All in all, then, the pioneers in the study of populism were particularly keen to draw comparisons between disparate cases of “populism,” which they attributed to the lack of socio-political modernity and market economy. Since, during the 1960s and early 1970s, most societies around the world were pre-(socially)modern, non-(liberal)democratic, and pre-(advanced)capitalist, populism was seen to “bob up everywhere, but in many and contradictory shapes” (Ionescu and Gellner 1969: 1), its manifestations including, among many others,
the droolings of Tolstoy over muzhiks, the rationalizations of Eastern European resentments against alien traders, and the slogans in terms of which rulers of new nations legitimate themselves and subvert liberal institutions.
(Ionescu and Gellner 1969: 1)
On this realization, the question certainly arose about whether populism had any underlying unity or if one label covered disparate phenomena. Unfortunately, that early cohort of scholars was unable to reach a unanimous verdict on this matter—which is probably why their volume lacks a final chapter that would sum up findings and extract conclusions.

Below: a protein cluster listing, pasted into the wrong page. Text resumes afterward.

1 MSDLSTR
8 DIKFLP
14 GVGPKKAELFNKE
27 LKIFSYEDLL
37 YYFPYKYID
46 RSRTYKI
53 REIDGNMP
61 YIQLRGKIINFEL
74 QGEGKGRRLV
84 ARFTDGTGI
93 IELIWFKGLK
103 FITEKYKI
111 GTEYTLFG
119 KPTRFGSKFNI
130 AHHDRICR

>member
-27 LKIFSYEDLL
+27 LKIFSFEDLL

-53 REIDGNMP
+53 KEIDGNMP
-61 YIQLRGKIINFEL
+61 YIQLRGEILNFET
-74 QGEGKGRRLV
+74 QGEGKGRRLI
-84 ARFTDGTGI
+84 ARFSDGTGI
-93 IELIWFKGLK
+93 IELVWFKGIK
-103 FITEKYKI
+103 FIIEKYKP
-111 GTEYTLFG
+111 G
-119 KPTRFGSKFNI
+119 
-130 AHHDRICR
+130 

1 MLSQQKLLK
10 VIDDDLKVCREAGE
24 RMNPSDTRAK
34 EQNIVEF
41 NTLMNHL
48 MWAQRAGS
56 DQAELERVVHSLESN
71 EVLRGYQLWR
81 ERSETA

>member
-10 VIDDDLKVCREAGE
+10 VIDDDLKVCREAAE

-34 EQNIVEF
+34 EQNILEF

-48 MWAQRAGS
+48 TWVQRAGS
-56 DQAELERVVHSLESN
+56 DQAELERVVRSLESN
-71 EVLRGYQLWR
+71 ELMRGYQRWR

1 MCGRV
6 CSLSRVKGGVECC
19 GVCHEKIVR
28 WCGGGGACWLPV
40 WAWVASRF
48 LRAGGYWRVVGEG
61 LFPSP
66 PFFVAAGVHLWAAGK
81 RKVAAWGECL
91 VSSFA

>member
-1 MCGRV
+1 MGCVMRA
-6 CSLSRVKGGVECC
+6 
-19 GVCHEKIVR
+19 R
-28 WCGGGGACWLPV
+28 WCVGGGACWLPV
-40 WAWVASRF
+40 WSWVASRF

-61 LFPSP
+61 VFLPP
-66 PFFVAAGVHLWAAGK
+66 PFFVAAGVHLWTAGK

What prevented those pioneering scholars from defining populism and, eventually, explaining the phenomenon? The obvious reason is their stretching of the extension of the concept without a prior organization of its intension. The early-day scholars saw populism everywhere but had no time to reflect on its ontology; nor did they bother to distinguish between the many different historical and political contexts within which populism seemed capable of emerging. In reality, however, all this happened because modern populism had not yet emerged. Even by the early 1980s, when Margaret Canovan wrote her first book on the subject, populism was understood as a reactionary political occurrence, consisting of “a bewildering variety of phenomena” (Canovan 1981: 3) mostly related to various agrarian movements or associated with autarchic leaders, such as Argentina’s Juan Perón.